Boy, the number of times I've had that happen.... And of course, all too often its the emotionally exhausted mothers who are terribly uncomfortable with the hospital setting, who are trying their damnedest to breast feed but can't get let down because WHO CAN BARE THEIR BREASTS AND GET RELAXED IN A TYPICAL NICU (where people are constantly walking around privacy screens or asking questions through the curtain)? In the old days, women and children stayed in the hospital long enough to ensure that feeding was adequate and that jaundice had peaked and was declining. Now most hospitals throw them in the NICU if jaundice persists and mom overstays her insurance limit. I imagine on the whole that it saves money, but I think its a fallacy to think that we haven't contributed to creating this mother's angst (at least in some of the cases).

cherubsinthelandoflucifer.com

1:38 PM  
Blogger Judy said...

My hospital allows moms to stay for free for at least 48 hours if there's a room available and the baby is still a patient either in the Well-baby nursery (jaundice) or the NICU (any reason). If mom is a patient, the baby can board in our well-baby nursery until mom is discharged, no matter how long and at no charge. This is much less common, of course. The first mom to benefit from the baby boarding was a friend of mine who had an amniotic fluid embolus and who was an inpatient for nearly a month. I think her doc actually convinced her insurance company to pay for several extra days for the baby when she was critically ill on the grounds that her health would be severely compromised if she was separated from the baby.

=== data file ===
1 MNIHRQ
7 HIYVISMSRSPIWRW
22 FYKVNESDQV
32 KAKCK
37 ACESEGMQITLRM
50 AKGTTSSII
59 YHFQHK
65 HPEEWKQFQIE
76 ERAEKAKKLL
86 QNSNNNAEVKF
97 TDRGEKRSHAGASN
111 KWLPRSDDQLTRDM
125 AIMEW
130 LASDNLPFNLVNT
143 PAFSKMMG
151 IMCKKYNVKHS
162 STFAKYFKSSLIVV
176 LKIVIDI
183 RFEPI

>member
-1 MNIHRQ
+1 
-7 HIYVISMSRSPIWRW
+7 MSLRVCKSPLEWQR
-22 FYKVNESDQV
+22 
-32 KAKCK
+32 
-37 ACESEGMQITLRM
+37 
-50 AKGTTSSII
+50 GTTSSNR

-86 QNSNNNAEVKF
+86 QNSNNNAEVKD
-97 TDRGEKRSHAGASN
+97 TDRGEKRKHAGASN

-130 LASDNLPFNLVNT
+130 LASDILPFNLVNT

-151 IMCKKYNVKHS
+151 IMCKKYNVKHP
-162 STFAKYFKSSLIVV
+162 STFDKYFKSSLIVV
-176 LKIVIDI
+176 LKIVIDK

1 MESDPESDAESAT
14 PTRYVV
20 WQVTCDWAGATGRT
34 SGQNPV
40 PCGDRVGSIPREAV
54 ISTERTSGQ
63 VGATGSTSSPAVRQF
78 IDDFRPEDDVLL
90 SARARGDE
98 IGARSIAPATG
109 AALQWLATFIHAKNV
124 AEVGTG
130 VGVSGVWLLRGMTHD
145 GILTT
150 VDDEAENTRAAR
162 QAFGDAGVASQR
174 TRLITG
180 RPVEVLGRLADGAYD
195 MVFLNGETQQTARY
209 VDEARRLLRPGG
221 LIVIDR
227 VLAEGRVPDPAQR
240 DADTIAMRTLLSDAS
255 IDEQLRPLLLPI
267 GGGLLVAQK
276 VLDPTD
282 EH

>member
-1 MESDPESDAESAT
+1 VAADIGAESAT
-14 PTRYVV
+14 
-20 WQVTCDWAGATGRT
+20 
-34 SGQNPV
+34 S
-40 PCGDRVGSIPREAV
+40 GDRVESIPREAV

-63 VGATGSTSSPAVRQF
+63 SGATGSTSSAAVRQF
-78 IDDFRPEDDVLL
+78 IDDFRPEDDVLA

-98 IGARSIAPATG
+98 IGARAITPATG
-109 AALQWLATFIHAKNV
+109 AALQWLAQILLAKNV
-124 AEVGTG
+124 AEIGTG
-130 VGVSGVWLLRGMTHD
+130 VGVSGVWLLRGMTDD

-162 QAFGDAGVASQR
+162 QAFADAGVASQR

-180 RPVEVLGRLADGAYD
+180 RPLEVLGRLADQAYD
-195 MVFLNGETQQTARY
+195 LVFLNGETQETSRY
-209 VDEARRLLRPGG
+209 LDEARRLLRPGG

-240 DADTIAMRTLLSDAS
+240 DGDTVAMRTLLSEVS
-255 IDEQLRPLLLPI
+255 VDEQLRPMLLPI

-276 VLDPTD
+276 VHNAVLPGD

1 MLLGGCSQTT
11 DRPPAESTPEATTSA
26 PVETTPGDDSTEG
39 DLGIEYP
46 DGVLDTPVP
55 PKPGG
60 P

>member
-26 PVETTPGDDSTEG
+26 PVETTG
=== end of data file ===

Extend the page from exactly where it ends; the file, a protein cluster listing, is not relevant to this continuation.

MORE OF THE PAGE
Moms who have been discharged get meals but not medical or nursing care and have to go to the ER if they have a problem after discharge, just as they would if they were at home.

You might want to lobby for a similar policy.

4:11 PM  
Blogger Dream Mom said...

Yes, it's pretty sad to go home without a baby. I had a special outfit all picked out that I was going to take Dear Son home from the hospital. I had bought a boy outfit as soon as I learned I was pregnant; I bought a girl outfit a week before I delivered but left the tags on (I thought I was having a boy). I looked around for a "special" outfit to take him home in. Unfortunately, he was transferred to "another" hospital since he required more care than the hospital we were in. That was so hard; I was afraid they were going to mix the babies up and I was going to go home with another baby. I was worried about that because there had been some tv movies made after a real mix up had happened. My fears of course were silly because at 8 pounds 12 oz he was the biggest baby in the NICU. The other little babies were only a pound or two.